Today I went off shopping. Normally I loath shopping and try to avoid it whenever possible. But this shopping was different. I was going shopping for my GPS!

My uncle had promised to buy me a GPS for my birthday. He had gone looking around and had decided that it was probably a better plan to leave it up to me and just provide the funding. I certainly wasn't going to object to that plan! So this morning, I got up and went off to the shops with my sister.

We got to the store and went to the GPS shelves in the hopes that, with sufficient gazing at the items on display, some over-enthusiastic store clerk might come swooping over to us to see if we could be helped. Apparently the enthusiasm levels of the store clerks are either just sufficient, or below what they should be, because nobody came over to help us.

So my sister jokingly thought it would be best if we waved one of them down, and decided to demonstrate what she meant. As it would so happen, just as she began to perform her over-exaggerated 'I'm a customer in need of help' wave, one of the clerks turned around and, looking a little confused but still keeping on his I'm-confident-and-know-how-this-place-works face, walked over to aid us.

He was very nice and after I had confirmed that I really did want the bright yellow one, he disappeared into the back room to fetch a new one for me. He soon reappeared with a box and we went off to pay at the till. The lady behind the till was very diligent and had the device rung up in no time. But, she seemed to have overcharged me by about R300! So, not wanting to be completely ripped off, I pointed this out to her. She looked at me and the box, equally incredulously and then bellowed to the clerk to check the price.

Once he had confirmed that we were, in fact, not insane, she redid the price and took our money. She then said, 'Sorry about that' with the tone of a woman who, while walking through a park has just had someones dog urinate on her shoe and had the owner arrive and congratulate the dog. So, determined to be the bigger person, I put on a charming smile (at least, it felt charming...) and said, 'Have a nice day!' and walked out.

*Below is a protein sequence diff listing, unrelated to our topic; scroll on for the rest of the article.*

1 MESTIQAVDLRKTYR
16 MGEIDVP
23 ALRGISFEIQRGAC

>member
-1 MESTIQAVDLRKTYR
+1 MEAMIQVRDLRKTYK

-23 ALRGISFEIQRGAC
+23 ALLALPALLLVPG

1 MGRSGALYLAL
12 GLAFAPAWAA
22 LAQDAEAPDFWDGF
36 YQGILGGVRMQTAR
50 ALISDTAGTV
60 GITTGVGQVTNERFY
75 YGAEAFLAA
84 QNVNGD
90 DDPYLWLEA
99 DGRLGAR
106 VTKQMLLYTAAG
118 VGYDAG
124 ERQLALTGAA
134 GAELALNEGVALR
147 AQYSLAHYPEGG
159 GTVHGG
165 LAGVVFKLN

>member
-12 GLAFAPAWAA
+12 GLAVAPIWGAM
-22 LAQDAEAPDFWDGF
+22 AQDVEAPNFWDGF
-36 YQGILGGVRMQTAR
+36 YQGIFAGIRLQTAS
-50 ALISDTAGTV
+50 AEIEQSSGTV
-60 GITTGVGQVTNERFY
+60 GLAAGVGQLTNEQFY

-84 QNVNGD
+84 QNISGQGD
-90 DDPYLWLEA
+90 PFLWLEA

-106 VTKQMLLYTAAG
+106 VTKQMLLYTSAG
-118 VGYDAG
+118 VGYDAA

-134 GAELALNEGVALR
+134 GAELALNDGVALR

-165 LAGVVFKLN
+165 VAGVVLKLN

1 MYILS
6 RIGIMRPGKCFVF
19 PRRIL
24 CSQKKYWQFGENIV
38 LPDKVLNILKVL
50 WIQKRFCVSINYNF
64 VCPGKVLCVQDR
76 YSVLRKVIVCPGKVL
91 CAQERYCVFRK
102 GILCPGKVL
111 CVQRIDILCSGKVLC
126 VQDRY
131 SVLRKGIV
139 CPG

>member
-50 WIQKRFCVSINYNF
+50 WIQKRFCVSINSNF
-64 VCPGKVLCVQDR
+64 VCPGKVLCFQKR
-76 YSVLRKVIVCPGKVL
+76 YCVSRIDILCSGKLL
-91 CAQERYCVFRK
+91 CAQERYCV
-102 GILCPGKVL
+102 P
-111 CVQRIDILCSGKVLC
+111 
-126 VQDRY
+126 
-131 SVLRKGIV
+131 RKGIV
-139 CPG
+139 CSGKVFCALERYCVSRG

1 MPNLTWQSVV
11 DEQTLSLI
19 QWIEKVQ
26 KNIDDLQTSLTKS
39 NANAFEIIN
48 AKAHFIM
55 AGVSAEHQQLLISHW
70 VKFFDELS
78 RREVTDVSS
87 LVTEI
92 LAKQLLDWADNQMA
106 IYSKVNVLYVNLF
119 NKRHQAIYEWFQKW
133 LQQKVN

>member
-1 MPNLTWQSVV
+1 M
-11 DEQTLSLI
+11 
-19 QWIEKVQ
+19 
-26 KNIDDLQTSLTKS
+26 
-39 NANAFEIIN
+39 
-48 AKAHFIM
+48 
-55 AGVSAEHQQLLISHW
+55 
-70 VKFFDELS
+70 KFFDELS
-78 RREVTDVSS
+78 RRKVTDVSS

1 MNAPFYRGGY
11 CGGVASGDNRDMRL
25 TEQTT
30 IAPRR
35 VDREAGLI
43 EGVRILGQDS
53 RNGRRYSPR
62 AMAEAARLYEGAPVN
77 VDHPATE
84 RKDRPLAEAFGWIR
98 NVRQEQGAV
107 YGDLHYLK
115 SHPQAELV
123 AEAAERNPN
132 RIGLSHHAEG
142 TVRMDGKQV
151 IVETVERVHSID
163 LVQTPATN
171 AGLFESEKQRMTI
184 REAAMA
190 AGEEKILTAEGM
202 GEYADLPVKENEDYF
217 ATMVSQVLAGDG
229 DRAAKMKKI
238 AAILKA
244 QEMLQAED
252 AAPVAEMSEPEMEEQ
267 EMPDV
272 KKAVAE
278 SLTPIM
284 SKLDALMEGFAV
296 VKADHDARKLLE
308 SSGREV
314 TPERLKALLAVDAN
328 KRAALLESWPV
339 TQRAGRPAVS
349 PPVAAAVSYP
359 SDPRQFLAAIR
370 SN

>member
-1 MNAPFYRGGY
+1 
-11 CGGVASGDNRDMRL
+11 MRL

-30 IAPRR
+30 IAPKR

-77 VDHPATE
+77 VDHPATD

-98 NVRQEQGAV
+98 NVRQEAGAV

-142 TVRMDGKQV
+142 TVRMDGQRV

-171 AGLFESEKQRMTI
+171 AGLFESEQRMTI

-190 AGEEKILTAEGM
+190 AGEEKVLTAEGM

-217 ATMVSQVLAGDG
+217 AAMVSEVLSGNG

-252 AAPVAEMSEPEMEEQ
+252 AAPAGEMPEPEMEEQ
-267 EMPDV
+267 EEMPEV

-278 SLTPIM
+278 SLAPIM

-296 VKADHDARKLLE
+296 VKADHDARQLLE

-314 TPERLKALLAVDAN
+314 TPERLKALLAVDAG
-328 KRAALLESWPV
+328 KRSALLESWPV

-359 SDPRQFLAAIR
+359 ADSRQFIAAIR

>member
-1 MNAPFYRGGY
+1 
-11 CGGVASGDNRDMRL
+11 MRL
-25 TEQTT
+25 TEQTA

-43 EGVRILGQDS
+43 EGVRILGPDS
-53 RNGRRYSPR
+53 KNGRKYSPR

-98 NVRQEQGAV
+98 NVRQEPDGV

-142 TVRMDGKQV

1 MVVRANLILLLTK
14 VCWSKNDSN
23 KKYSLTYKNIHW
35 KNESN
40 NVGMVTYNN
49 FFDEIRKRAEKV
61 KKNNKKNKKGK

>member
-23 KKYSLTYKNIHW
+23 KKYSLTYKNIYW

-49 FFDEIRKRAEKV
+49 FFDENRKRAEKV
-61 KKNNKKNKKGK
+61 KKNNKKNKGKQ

Then it was off to Mr. Price! Mr. Price is a clothing store that stocks the kinds of clothes that will last you a few years but cost practically nothing. I really like their stuff! So, armed with R1000 of the money which I was given by the National Research Fund/Foundation (I'm not 100% sure about what the 'F' in NRF stands for...), I went a-shopping! It was actually quite fun! I never like clothes shopping, in fact, I detest it. But this time it was fun somehow. And I ended up with a whole bunch of clothes that, once home, I actually liked, as opposed to the kind that you buy in the store, get home and realise that you must have momentarily lost all sense of class and taste and bought a pair of bright red cargo pants...(True story I'm afraid...)

So that was my day! I'll have to take some pics of me in my brand-spanking new clothes to post here...coming soon!

Sunday, April 13, 2008

10 things I hate about you...NOT!

So Helen dedicated a post to all her friends and in the style of chain e-mails the world over has asked that they post a similar post with ten things that we, her friends, love about our own friends. So here goes...

  1. They are all just as crazy, if not more so, as I am. It's great knowing that if I feel compelled to go and moon the cashier who is unfortunate enough to be working the drive through that evening, I have a small possy who will come tag along and, more than likely, join in.
  2. They are all really supportive, in more ways than one. If I really need to talk to someone at 2:37 am, I know that I can give at least one of them a call and they'll talk to me. Granted, this doesn't apply to all of them...most would probably say things that I shan't publish on a web page that potentially could be visited by children and slam the phone down on me :) I love you guys! ;P